Google offers free WiFi to San Francisco

Google has offered to provide the city of San Francisco with blanket wireless Internet coverage – for free. This not only means free to the people who use it, but most attractively, free to the taxpayers of San Francisco.

The surprise move is another signal that the company intends to be much more than a search engine and provider of information – lucrative as it is. Combined with its recent launch of Google Talk, its IM product with VoIP included, it would appear that the company wants to have a stake in all the areas of Internet communications.

Although Google has no track record of running a wireless network, the bid has raised fears that the company merely intends to use the San Francisco bid as a road test. Competitors fear that Google has long-term intentions of providing a network of wireless coverage throughout major cities in the US.

While the proposed service of 300kps is not cutting edge by today’s standards, presumably the data speeds will increase once the service has bedded in.

It announced an embryonic trial of a free wireless service only last week – Google trials free WiFi service.

If Google can make a free service to the residents of San Francisco pay, either through adding value added services or though close integration with Google Local or AdWords, it will have a profound effect on the development of wireless services throughout the world.

In August, San Francisco’s Mayor Newsom invited companies to tender for the proposal to provide a wireless service that would cover the entire city. It is thought around a dozen companies have submitted tenders. In a flourish typical of the company, the 100-page Google bid arrived only minutes before the deadline on Friday.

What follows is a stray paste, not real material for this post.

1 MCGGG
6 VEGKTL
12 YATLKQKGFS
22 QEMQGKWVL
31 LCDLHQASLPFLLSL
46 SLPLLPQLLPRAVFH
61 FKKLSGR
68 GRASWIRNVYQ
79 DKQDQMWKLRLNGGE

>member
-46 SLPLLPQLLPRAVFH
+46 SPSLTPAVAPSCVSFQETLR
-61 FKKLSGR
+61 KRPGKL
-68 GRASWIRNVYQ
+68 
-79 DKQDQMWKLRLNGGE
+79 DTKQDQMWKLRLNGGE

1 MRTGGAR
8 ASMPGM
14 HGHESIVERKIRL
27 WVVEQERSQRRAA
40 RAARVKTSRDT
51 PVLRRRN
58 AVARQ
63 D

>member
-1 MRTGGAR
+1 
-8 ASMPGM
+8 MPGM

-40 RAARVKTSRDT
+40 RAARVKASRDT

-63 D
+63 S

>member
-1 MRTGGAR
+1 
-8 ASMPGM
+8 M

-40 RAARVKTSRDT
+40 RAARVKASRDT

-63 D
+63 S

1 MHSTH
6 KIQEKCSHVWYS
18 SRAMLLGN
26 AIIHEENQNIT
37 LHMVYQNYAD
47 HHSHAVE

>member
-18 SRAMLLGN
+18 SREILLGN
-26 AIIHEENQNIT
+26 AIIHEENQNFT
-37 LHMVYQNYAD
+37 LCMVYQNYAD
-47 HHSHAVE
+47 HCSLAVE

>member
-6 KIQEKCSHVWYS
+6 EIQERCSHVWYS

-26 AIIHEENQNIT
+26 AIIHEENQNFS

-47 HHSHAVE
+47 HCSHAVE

Last year, Mayor Gavin Newsom said he wanted the city to be the most wired – or in this case wireless – in the United States. The aim is not merely to demonstrate that San Francisco retains its position as a world centre for high technology, but also to provide Internet access to the digital have nots who may not be able to afford the monthly subscription charges of the likes of AOL.

Analysts have estimated that the project to provide the 49 square miles of San Francisco will cost around $10 million to $18 million, which is nothing to a company with the size and ambitions of Google.

The city is engaged in a bid to become the world’s first such wireless city. Others in the race include Taiwan’s capital Taipei, New York, Amsterdam and San Jose – Taipei aims to be world’s first fully WiFi city

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